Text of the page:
Friday, January 5, 2018

D. Chief Eagle's Winter Count

When you think of music originating from Pueblo, Colorado, Native American operas don't usually come to mind. So imagine my surprise when I noticed a Pueblo address on the back of Chief Eagle's Wintercount LP.

According to the back of the album, Chief Eagle was born in 1925, in South Dakota. He was orphaned as a child, and raised by the elders of his Rosebud Sioux tribe. How he ended up in Pueblo took some digging.

I quickly discovered that Chief Eagle is actually one Dallas Jerome Bordeaux. He moved to Pueblo after serving in the U.S. Marine Corps during World War II. In a 1955 feature story in The Pueblo Chieftain, Bordeaux was described as a "former professional boxer who lost only three of 25 professional fights." He worked at CF&I and was also a cake decorator, and author, penning the book Winter Count - chronicling the Sioux version that General Custer committed suicide at the Battle of the Little Big Horn, in 1876. Bordeaux also was a native dancer who organized powwows in Pueblo and at the Colorado State Fair. He appeared in the movie, "A Man Called Horse." Bordeaux died July 22, 1980, following a heart attack, at the age of 54. 

As for the album? No year on the recording, but I can only guess that it came out shortly after his book was published (1967). 

The vinyl features both male and female vocalists - Mary Therese Karlinger and C.W. Ruetten. Ruetten served as a priest, at Holy Family Parish.  Mary Therese Karlinger was born in 1949, in Nebraska. She began singing in pre-school, and appeared on the Slovenian Radio Hour and sang with the Abbey Glee Club, in Canon City. According to an Internet search, she was also the winner of the "Stars of Tomorrow" talent show. 

 "Going Home" as performed by Mary Therese Karlinger
D. Chief Eagle's Winter Count 
Twy-Mar Studios 2239

Background music is credited to R. Corty (who was a teacher at Corwin Jr. High School), Gary Stout, and Chief Eagle.

Twy-Mar Studios is listed as a P.O. box in Pueblo, on the back of the album. Another search finds that it was owned by Don and Twyla Martin - the same Twyla Martin who was also part of the Twy Mar Trio, which also included Earl Brewster and Bob Gifford. The group recorded one single, "Listen to Your Heart" (Twy Mar 2251)


  1. I have 1 of these never opened and one that has been opened!

  2. Replies
    1. Any relation to Rhonda Bordeaux or Dallas Bordeaux Jr.?

    2. I hope and pray you are one of his children as this man made quite an impression on me, since I was a child and met him. We were in Colorado Springs at the time. My whole family had gone on a family vacation and I must’ve been there right after his book was published because your father was such a determined advocate for the Native American people. I researched it and spend my life remembering a lot of what he said in “Winter Count”.

      Your father was a great man, who believed in not only his people but himself. To this day, I remain an advocate for those who are Native American, even though I have a slight bit of Cherokee, myself, and I hold my head up a lot taller when I speak about my Indian blood! I purchased his book back then, and read it, and I don’t believe that your father wrote a “Sioux”version of how Custer died! Custer was an idiot! Had he lived in our day? He had been prosecuted to the highest degree! Native Americans have always, and still do get the short end of the stick.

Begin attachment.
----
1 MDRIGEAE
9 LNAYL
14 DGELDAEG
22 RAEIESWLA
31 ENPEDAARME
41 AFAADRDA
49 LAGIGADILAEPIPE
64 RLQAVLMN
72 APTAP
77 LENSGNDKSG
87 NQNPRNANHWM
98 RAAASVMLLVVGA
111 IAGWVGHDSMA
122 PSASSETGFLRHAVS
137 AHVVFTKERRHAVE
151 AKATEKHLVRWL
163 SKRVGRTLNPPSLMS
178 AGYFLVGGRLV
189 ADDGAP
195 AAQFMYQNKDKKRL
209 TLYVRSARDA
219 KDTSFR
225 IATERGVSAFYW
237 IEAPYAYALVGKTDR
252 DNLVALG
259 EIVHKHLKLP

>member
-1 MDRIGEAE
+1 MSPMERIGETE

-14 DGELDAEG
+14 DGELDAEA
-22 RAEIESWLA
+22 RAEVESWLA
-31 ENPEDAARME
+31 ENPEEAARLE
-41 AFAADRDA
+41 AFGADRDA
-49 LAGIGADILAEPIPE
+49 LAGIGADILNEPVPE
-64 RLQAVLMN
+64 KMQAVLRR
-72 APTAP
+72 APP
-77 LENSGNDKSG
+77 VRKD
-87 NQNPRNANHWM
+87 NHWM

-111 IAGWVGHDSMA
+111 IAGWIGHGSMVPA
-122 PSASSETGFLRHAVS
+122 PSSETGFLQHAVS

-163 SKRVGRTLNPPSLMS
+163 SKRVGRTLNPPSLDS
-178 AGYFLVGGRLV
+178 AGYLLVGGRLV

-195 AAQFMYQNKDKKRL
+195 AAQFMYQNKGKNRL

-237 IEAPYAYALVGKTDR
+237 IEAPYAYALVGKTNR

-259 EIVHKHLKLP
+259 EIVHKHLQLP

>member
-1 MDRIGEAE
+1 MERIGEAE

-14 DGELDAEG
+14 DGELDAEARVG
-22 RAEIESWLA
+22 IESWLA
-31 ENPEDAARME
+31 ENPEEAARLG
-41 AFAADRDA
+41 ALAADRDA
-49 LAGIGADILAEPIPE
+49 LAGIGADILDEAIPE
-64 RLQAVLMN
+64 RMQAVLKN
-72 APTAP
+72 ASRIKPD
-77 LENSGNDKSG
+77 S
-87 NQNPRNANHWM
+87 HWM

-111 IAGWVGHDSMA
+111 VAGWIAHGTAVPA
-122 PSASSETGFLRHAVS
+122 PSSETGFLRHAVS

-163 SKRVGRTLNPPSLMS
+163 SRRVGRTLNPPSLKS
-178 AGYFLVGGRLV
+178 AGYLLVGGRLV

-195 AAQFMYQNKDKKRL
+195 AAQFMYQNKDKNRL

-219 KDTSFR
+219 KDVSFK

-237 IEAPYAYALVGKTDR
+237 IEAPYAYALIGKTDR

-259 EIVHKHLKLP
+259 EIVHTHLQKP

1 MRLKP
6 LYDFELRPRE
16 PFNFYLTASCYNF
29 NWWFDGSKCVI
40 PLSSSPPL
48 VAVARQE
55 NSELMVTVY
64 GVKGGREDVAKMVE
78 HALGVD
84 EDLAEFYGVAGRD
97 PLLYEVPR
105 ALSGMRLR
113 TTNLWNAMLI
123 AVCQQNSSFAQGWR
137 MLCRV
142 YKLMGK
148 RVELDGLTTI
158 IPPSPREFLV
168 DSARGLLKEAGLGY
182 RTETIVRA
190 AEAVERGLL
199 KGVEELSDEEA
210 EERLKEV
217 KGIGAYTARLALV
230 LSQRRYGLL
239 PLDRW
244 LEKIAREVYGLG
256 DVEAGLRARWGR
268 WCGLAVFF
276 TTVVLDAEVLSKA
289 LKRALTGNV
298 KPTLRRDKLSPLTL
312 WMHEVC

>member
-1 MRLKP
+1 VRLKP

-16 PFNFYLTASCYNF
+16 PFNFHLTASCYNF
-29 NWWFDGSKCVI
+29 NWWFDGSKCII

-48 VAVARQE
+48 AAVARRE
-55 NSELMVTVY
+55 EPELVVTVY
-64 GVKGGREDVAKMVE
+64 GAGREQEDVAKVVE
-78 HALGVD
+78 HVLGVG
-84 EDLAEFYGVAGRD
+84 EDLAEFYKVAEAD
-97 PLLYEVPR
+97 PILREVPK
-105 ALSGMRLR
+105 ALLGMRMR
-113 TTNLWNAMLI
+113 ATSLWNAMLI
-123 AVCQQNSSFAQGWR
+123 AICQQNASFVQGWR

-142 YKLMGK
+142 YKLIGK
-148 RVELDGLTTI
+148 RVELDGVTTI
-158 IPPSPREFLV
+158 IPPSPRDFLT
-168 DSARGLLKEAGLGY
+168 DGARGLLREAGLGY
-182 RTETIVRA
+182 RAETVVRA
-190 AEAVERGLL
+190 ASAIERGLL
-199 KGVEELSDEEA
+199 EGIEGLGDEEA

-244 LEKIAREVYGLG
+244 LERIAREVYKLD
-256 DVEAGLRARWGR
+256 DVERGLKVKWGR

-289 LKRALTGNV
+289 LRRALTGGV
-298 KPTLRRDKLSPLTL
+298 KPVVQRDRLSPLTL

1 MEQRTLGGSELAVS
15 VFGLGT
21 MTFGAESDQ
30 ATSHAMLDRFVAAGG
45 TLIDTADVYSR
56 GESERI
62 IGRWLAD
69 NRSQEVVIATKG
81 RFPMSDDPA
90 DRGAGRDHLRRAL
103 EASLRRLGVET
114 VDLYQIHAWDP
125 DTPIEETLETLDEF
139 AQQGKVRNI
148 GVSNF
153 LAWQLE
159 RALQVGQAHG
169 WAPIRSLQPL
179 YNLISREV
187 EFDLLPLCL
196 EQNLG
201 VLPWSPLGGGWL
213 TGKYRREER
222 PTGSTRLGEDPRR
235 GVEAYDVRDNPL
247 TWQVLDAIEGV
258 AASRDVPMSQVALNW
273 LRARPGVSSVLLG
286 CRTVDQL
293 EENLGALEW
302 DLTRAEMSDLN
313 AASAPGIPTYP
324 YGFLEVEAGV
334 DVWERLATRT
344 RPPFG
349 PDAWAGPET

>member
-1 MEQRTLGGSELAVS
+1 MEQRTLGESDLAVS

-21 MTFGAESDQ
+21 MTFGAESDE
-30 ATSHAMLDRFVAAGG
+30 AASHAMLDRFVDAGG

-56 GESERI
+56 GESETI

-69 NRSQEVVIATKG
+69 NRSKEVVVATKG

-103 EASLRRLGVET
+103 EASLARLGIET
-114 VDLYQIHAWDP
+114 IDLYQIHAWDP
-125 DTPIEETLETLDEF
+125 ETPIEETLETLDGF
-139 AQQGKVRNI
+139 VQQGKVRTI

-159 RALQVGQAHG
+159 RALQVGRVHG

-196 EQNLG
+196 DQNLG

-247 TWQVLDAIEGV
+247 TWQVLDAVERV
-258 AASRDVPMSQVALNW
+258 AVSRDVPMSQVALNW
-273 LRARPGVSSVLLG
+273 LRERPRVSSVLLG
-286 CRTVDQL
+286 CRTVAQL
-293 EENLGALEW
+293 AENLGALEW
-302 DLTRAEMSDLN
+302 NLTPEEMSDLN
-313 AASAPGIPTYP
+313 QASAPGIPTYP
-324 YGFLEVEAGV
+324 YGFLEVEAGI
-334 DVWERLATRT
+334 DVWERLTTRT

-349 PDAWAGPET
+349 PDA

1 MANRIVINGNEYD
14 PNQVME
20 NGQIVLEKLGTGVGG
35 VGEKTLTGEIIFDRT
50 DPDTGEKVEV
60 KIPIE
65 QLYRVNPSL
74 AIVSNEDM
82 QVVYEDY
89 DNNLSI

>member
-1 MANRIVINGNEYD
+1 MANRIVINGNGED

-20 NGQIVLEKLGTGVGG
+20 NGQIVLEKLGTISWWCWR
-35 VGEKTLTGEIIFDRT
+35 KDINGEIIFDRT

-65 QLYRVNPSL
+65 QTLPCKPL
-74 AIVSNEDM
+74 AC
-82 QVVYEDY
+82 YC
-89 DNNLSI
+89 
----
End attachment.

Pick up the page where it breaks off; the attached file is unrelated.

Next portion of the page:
When I was a child after meeting your father on my bicycle, I put a tiny little license plate that said “Custer was a Coward!” lol but very true. Now in my 60s, I think God for your dad and since I just re-found the original copy, I have a Facebook I will be reading it one more time to refresh my memory. I am sorry you lost him so young. The world lost a great man.

  3. If this is helpful- my parents were Don and Twyla Martin who built the recording studio for Productions of the Twy-Mar trio in our basement in Pueblo. As a child, I was
    blessed to have Friday Night jam sessions as part of my childhood. You are correct on the release date of the album. However, the first recording of the Winter Count vinyl was performed by the Twy-Mar Trio, with my mom doing vocals and Dallas providing percussion and that amazing war whoop. That certainly had the neighbors
    Asking questions! Bob Cortey played strings and Earl Brewster (Curley) played the organ. My dad ran the recording equipment and Harry Eugene Hopkins acted as a technical advisor (and cheerleader!). Even my sister and I were part of the first recording, chiming in with each “look, look, see the warrior return”. There were some technical issues with the first recording and then Mary Therese and the Father were brought in for the vocals, providing a beautiful rendition. The studio went on to make several recordings before closing. These included “listen to your heart”. ( not the same as Roxanne) and the flip side “I’ll walk my way alone”, both written by Twyla Martin. MaryTherese was in theater for several years after that, I believe. Other than that, the rest of the TwyMar trio has passed
    away, Twyla being the last in 2023. But even now, I will find myself singing “going home”. Or “Evensigh” as I go about my daily stuff. What an amazing legacy for so many people. If you have any questions, I can be reached at Thank you for showcasing this work of art!

  4. I grew up across the street from the family in Pueblo. I never knew what became of the family, however many years ago Dallas Jr and his wife visited my parents who were still living at the same house on Hyacinth Street.